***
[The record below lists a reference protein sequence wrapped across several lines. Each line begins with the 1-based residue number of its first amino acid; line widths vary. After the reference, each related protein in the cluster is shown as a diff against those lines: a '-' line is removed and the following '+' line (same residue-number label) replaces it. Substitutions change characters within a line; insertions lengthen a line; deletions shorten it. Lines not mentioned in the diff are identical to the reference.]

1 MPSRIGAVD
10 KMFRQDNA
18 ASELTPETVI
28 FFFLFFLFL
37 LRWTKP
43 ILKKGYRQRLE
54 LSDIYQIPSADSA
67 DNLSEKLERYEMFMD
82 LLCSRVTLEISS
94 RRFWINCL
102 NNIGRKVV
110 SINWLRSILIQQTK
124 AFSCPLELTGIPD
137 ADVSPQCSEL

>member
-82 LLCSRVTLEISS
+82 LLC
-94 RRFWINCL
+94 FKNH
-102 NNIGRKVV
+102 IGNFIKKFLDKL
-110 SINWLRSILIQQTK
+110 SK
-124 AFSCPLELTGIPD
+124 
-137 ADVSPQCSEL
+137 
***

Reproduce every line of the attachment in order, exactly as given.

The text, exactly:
[The record below lists a reference protein sequence wrapped across several lines. Each line begins with the 1-based residue number of its first amino acid; line widths vary. After the reference, each related protein in the cluster is shown as a diff against those lines: a '-' line is removed and the following '+' line (same residue-number label) replaces it. Substitutions change characters within a line; insertions lengthen a line; deletions shorten it. Lines not mentioned in the diff are identical to the reference.]

1 MPSRIGAVD
10 KMFRQDNA
18 ASELTPETVI
28 FFFLFFLFL
37 LRWTKP
43 ILKKGYRQRLE
54 LSDIYQIPSADSA
67 DNLSEKLERYEMFMD
82 LLCSRVTLEISS
94 RRFWINCL
102 NNIGRKVV
110 SINWLRSILIQQTK
124 AFSCPLELTGIPD
137 ADVSPQCSEL

>member
-82 LLCSRVTLEISS
+82 LLC
-94 RRFWINCL
+94 FKNH
-102 NNIGRKVV
+102 IGNFIKKFLDKL
-110 SINWLRSILIQQTK
+110 SK
-124 AFSCPLELTGIPD
+124 
-137 ADVSPQCSEL
+137 